Documenting a movement

One program within the Institute on Disabilities aims to record a community.

Three years ago at a diner in Philadelphia, three women, two of whom are parents to children with disabilities, were recalling stories from past decades of individuals they knew who were involved in Pennsylvania’s intellectual disability rights movement.

Since many people who were affected by the movement 40 years ago are no longer around to share their experiences, the group realized much of this information was at risk of being forgotten unless it was written down.

One of those women, Temple’s Institute on Disabilities’ co-executive director Celia Feinstein, came up with the idea for a program called Visionary Voices, as a method of preserving the movement’s history.

Director David Bradley talks with Suli Holum, a playwright, performer and choreographer. | Sergei Blair TTN

“Pennsylvania has a unique role in the history of the intellectual disability movement nationwide,” said Lisa Sonneborn, producer of Visionary Voices. “We were the first state to open schools to people with disabilities and the rest of the country followed suit. We have this rich history, but some of the stories were being lost as people got older and passed away, so we wanted to capture as much of that history as we could.”

An advisory committee, comprised of people with disabilities, their family members and advocates at the local and state level, generated a list of 150 people who were leaders of the movement or were directly affected by institutionalization. So far, 60 of them have been interviewed, many of whom are featured in a documentary produced by Visionary Voices that focuses on sharing their experiences.

“What we discovered is that while [documentary presentation] is a format that’s used for other topics such as Holocaust victims or people who were in the Civil Rights Movement, not a lot has been done on disability – certainly on an educational level, but not on individuals directly involved with a movement like this – educators, policymakers and individuals with disabilities themselves,” said Susan Fullam, the institute’s director of Information Dissemination.

Visionary Voices also collaborates with historians, librarians and technicians to maintain a collection of documents that relate to civil rights reforms for the disability community.

Besides the program’s main goal of keeping the movement’s past intact, it also aims to spread awareness about the challenges and rewarding experiences that have accompanied increasing opportunities for the disabled community. Sonneborn said it also has been a way for affected families to bond and appreciate each other.

“Children are looking at the interviews given by their parents and saying, ‘I didn’t know you did that,’ or, ‘I didn’t know how much you had to sacrifice to support your child,’” Sonneborn said. “So to have those conversations within families has been incredible.”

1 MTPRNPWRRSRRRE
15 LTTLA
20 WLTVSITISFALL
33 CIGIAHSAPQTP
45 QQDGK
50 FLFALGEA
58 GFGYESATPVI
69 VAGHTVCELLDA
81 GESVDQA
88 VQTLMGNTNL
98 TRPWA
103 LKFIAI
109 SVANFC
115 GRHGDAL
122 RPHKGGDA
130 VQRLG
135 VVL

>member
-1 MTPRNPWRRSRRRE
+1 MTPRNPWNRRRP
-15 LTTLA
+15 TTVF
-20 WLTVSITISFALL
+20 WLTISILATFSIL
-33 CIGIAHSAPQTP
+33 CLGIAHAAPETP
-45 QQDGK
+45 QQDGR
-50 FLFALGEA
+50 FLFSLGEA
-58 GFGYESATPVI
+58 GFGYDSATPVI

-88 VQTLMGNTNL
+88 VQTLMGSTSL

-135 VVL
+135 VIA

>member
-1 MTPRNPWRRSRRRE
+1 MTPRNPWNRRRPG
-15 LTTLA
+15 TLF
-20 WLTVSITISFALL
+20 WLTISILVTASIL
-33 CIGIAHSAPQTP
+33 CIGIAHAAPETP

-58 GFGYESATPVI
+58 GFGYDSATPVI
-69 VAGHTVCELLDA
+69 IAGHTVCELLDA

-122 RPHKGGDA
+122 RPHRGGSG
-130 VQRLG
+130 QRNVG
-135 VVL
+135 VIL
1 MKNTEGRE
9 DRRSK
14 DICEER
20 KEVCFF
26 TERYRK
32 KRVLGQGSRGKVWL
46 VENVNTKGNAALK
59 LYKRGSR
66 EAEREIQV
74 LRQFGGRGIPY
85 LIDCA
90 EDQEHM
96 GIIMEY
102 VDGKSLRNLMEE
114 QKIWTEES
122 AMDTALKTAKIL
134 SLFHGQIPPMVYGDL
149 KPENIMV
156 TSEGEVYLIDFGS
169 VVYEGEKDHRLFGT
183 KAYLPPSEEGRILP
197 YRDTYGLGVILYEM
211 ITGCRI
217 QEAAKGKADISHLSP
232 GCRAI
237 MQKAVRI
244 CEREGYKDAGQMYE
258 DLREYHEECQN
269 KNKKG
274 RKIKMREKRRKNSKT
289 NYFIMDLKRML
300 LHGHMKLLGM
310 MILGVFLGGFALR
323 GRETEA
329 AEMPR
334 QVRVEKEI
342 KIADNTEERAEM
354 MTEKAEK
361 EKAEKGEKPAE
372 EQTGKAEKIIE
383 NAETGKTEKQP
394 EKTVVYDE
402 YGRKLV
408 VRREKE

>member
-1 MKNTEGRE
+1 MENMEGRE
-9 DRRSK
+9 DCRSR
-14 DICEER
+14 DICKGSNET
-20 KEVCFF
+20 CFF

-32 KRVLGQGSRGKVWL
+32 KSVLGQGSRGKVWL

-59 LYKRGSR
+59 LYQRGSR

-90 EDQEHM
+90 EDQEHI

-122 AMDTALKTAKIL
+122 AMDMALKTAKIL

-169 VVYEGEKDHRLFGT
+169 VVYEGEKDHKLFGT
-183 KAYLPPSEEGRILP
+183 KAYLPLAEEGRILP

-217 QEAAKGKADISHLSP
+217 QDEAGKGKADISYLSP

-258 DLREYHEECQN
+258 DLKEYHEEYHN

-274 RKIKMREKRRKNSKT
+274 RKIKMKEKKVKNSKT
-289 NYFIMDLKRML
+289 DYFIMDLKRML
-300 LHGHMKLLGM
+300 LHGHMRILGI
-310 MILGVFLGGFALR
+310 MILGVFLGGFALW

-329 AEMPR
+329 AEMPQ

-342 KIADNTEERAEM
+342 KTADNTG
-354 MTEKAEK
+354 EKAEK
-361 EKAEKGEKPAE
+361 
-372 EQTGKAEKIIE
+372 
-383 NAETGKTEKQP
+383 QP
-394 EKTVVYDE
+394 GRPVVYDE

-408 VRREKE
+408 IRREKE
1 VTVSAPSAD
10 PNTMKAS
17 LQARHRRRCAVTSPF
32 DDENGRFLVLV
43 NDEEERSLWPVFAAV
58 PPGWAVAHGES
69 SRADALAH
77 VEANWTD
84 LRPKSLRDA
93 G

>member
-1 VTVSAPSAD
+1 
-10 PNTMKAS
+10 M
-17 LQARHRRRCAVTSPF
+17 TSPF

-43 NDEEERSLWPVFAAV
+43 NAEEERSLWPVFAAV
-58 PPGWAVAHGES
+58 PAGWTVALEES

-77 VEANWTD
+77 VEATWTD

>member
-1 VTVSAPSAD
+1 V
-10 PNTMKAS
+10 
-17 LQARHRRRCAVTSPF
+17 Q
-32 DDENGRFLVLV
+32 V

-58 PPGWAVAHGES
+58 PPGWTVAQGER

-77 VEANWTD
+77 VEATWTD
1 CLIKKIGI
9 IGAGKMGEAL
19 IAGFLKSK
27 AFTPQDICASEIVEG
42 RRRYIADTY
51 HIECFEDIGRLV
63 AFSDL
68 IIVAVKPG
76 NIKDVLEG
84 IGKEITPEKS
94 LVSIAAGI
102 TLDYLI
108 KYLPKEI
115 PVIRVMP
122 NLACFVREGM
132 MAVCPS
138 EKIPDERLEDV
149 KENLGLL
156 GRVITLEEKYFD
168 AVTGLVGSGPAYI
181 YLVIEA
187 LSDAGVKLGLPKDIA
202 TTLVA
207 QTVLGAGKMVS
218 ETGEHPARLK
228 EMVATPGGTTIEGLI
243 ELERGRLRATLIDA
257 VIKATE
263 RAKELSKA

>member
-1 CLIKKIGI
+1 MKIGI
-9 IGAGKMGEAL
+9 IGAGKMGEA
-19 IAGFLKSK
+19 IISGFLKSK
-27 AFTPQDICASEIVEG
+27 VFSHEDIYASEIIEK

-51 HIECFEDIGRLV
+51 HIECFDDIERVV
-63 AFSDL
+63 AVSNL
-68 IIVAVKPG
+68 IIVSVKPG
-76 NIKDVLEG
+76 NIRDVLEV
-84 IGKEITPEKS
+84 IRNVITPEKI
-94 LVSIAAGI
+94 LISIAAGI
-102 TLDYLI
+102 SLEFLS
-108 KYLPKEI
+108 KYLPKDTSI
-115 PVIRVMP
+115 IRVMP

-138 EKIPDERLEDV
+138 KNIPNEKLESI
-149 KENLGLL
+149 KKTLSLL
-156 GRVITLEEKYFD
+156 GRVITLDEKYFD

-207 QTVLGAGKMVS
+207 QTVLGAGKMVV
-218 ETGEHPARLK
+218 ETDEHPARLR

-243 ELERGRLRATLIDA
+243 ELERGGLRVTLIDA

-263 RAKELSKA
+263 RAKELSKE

For the past two years, Visionary Voices has presented these stories using public performance in hopes that it will draw people with disabilities and their families to their history. The play, produced by Visionary Voices titled “A Fierce Kind of Love,” has a cast of five actors with and without intellectual disabilities, though Sonneborn said it may soon include four more.

Each time the cast participates in a workshop to practice the work, Sonneborn said, the script expands.

“The play is told in word, movement and song,” Sonneborn said. “So when we do these workshops, we bring stories and have our actors work through them, and what we generate in those workshops will find its way into the word and movement sections of the piece.”

However, the play, which has had a few public performances so far, isn’t intended solely for audiences in the disability community and their advocates.

“When we had the first public reading of our play, nearly half of the audience came to the performance because they were interested in compelling theater, not because they identify with the disability movement,” Sonneborn said. “During a talkback after one public reading, this woman stood up – she was not a member of the disability community and didn’t know anyone from the community – and said, ‘Why are we not being taught this history?’ We hope the project will encourage questions like this.”

Members of Visionary Voices discuss options for the program’s play. Visionary Voices aims to document the intellectual disability movement. | Sergei Blair TTN

David Bradley, director of “A Fierce Kind of Love,” said he believes the play highlights commonalities among individuals in and outside of the disability community. Although the program aims to fully develop the work by the Fall 2016, he said he hopes others continue contributing to the narrative afterward.

“‘A Fierce Kind of Love’ is unique in that the play is actually about the people who are telling these stories,” Bradley said. “I hope it lives on and new stories get added to it, even after we’re finished.”

Sonneborn said through Visionary Voices’ efforts to spark conversation that has sometimes been suppressed or taboo, she hopes it will incite enthusiasm in young people with disabilities and their families, as well as advocates.

“The community today is in a place where it needs to feel empowered,” Sonneborn said. “It has seen significant cutbacks over the last few years at the state and federal level, which has direct impact on people with disabilities and families. The feeling is that people are gearing up for the second phase of advocacy, and it’s nice that they can have a connection with their roots and empower the next generation of advocacy.

Cheyenne Shaffer can be reached at

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